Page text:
01 Jun 2022
Buy to Let!
Buy to let month!
Over the past few months we’ve been witnessing an increase in bank base rate, which not surprisingly has had a knock effect to both residential and buy to let mortgage rates being offered.
Despite these rises and the media frenzy surrounding them, I would like to point out that the rates available now are the same as they were pre-pandemic. That’s not to say we won’t see further increases. The cost of living and increasing inflation is putting pressure on the Bank of England to hike the base rate and we will keep you informed of any changes as they come.
This month, we are focusing on Buy to Let mortgages and information landlords need to know should you be thinking of purchasing your first property, and equally important for experienced landlords.
Buy to Let Investment
What’s happening with mortgage rates?
Despite mortgage rates increasing over the past few months, rates offered on buy to let mortgage are still historically low with rates being offered just over 2% for a two year fixed rate and circa 2.5% when looking at a fixed rate for five years.
Buy to let investors who have been in the market for more than a few years will see interest rates of 2.50% as an opportunity to secure relatively cheap finance. We recently exhibited at the Property Investor Show that was full of investors from around the country showing demand is strong and many are keen to continue to grow their property portfolios.
EPC legislation – how will it effect mortgaging my buy to let?
As the UK works to achieve net-zero emissions by 2050, the energy efficiency of people’s homes is under heavy scrutiny right now.
The government is currently consulting on updating the rules that govern the minimum EPC rating of rental properties. Currently, properties are required to have a minimum Energy Efficiency rating of an E, to both let the property and to use it to secure a mortgage. However, by 2025 this will be either raised to a D or C, with the majority of industry experts expecting the latter.
2025 may seem way off, but will soon arrive. The problem on the horizon is many landlords don’t actually know that this change is on its way or even under consideration.
A study conducted by Shawbrook Bank showed that a large proportion of landlords own older properties, with 36% saying their rental homes were built prior to 1940. This may cause issues as older homes generally have lower EPC ratings and will need to have costly work to become fit to rent and therefore acceptable to a mortgage lender post-2025.
At the bottom of your EPC you will see suggestions on how to improve your EPC rating.
We recommend you check your EPC rating and begin consulting on the cost of improvements. .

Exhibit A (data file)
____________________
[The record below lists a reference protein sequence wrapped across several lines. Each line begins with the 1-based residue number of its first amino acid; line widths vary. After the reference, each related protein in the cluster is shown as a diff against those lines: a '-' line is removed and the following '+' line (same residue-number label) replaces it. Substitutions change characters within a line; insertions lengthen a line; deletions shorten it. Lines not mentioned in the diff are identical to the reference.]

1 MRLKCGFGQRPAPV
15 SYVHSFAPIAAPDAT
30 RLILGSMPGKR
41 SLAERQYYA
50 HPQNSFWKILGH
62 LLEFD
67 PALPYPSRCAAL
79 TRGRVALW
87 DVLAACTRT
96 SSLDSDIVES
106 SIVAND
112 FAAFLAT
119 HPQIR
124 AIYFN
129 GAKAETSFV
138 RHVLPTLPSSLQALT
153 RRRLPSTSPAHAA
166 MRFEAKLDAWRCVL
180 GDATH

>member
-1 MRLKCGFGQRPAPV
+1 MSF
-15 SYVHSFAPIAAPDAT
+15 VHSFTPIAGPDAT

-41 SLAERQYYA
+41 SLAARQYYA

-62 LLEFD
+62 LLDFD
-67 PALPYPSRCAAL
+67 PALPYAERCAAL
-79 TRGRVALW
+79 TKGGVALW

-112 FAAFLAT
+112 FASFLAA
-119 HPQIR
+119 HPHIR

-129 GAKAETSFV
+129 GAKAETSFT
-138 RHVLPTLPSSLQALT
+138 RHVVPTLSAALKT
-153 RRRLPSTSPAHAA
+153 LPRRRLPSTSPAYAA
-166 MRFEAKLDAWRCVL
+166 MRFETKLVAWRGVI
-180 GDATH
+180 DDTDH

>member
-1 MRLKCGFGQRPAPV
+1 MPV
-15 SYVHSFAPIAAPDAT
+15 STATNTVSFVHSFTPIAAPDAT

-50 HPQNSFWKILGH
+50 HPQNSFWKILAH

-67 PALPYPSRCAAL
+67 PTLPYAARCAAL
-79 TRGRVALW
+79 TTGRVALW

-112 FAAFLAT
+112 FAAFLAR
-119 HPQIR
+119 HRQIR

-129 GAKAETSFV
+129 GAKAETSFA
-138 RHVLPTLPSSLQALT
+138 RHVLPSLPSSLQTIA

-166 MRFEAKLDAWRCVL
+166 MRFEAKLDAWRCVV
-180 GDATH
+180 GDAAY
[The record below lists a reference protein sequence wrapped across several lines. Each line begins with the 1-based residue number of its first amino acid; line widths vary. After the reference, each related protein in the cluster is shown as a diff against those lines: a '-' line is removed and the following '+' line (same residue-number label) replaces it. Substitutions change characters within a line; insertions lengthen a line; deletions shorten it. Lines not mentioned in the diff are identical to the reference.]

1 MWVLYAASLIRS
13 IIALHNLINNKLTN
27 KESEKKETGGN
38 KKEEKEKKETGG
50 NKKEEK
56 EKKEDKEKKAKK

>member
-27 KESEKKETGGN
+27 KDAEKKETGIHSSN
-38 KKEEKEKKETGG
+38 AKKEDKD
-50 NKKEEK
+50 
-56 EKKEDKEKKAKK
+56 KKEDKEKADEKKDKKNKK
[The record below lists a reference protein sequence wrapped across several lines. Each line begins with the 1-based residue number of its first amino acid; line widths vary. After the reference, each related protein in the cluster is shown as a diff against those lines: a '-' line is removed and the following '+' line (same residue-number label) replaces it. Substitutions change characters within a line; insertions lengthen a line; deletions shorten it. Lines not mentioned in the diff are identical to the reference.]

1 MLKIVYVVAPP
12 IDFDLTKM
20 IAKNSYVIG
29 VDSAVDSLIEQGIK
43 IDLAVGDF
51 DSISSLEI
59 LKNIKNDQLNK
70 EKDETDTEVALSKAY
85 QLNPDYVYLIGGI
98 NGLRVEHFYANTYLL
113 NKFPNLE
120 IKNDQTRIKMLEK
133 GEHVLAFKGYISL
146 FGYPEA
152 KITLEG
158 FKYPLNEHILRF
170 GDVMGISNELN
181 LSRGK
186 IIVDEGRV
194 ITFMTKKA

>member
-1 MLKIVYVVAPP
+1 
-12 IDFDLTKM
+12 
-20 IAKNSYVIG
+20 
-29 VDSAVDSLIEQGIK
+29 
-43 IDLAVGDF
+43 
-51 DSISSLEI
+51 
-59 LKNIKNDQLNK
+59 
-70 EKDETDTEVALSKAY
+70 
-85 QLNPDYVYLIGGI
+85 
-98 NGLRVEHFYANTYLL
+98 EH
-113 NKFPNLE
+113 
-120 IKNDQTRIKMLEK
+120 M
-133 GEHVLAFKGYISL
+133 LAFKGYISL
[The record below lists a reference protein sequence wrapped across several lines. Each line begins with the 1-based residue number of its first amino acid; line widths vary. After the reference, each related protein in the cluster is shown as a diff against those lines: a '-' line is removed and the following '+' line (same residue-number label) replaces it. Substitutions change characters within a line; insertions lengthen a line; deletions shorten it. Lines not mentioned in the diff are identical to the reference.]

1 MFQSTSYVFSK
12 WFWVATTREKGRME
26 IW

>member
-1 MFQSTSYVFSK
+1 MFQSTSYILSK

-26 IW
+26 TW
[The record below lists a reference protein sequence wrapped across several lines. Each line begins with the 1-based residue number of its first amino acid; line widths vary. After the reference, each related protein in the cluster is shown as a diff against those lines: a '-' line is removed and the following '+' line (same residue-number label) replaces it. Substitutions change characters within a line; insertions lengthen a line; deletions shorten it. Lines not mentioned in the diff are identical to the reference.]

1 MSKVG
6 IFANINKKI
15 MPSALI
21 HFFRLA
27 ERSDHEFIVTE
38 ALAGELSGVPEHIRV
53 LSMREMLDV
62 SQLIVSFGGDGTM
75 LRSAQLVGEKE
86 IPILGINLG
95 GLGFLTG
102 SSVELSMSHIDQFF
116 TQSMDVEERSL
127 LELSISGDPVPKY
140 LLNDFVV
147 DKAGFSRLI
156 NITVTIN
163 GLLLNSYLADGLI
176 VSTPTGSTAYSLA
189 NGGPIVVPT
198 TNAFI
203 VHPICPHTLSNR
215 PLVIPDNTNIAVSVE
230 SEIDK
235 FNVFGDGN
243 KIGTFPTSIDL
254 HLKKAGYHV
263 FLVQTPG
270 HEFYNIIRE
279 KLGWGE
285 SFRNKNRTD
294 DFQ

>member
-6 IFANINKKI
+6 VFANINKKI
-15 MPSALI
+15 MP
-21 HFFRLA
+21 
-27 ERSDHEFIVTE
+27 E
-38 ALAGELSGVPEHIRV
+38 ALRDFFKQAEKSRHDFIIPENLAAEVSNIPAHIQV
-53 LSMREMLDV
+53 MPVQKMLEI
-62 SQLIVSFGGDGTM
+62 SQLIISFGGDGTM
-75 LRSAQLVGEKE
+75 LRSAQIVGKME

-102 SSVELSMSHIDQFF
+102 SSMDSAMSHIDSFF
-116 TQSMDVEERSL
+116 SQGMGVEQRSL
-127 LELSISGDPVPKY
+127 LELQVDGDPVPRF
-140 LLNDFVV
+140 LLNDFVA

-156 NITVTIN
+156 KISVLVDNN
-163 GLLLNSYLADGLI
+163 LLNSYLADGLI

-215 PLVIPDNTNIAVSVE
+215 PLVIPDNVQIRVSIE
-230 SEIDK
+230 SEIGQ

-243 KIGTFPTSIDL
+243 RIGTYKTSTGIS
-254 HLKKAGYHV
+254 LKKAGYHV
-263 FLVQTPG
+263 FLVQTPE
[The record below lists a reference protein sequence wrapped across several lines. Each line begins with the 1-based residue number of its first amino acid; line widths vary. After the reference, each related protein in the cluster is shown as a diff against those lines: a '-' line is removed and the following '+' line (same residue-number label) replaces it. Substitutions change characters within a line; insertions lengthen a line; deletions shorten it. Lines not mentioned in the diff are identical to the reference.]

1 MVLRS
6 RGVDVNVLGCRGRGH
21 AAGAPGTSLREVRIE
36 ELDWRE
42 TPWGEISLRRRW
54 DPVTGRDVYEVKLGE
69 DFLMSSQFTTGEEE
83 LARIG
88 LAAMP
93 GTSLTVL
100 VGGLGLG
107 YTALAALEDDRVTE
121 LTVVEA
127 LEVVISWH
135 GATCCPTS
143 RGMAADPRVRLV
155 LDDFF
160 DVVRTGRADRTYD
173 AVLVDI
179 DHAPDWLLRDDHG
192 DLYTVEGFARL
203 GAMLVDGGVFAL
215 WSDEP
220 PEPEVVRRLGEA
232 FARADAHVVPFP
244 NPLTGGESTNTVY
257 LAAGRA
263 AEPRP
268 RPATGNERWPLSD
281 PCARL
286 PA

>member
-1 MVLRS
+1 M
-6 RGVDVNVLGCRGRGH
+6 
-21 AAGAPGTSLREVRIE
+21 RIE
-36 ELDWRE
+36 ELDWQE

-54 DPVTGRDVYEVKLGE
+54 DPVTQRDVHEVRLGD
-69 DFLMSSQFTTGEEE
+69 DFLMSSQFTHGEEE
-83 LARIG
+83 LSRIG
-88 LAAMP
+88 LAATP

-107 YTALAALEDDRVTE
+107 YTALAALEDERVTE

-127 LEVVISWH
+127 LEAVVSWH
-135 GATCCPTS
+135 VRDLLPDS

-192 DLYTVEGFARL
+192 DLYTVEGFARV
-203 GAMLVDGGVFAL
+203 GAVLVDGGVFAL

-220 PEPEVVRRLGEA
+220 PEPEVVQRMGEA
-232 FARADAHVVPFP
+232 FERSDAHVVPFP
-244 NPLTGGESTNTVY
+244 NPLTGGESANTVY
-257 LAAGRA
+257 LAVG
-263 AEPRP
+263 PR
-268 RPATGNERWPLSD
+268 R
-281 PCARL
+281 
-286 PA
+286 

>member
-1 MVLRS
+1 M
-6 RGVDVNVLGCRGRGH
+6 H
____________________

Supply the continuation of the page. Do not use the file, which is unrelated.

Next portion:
It is likely builders and other tradespeople will be mighty busy (that’s busier than they already are) as we approach deadline day as properties not achieving the expected C rating will not be either lettable nor mortgageable.
EPC’s are valid for 10 years, if you don’t have a current one, please make contact where we can arrange one for you.
Do I qualify for a buy to let mortgage?
Above all, there are two criteria a lender will be looking for when assessing your ability to qualify for a buy to let mortgage.
Firstly, do you have a sufficient deposit?
A minimum of 20% - 25% deposit of the property purchase price is required by most lenders.
Secondly, a lender will want to know the rental income achievable for the property as this is used to assess how much can be borrowed.
You may be surprised I haven’t mentioned personal income, this is because buy to let mortgages are paid for by the rental income received, not your personal income so many lenders won’t include your personal income in the assessment for affordability.
Those that do require pay slips or tax returns will be looking for a minimum income of circa £25,000 per annum.
Since 2016 we have seen a surge in new lenders entering the buy to let mortgage market. With increased competition comes cheaper interest rates and also more availability to a wider market.
Investors wanting to access the market for the first time (First time landlords) have many options available, as do first time buyers and clients with historically experienced credit problems.
As a First-time buyer, you can purchase a buy to let property meaning you don’t need to own your own home prior to purchasing an investment property. Lenders will need to be satisfied the purchase is an investment and not a property you will be moving into. Should you purchase a buy to let as your first purchase, you will not have to pay the additional 3% stamp duty but you won’t qualify for the first time buyer stamp duty incentive which sees first time buyers of residential properties exempt from paying any stamp duty on the first £300,000 of a purchase.
If you would like to see if you qualify for a buy to let mortgage, please contact us to book an appointment.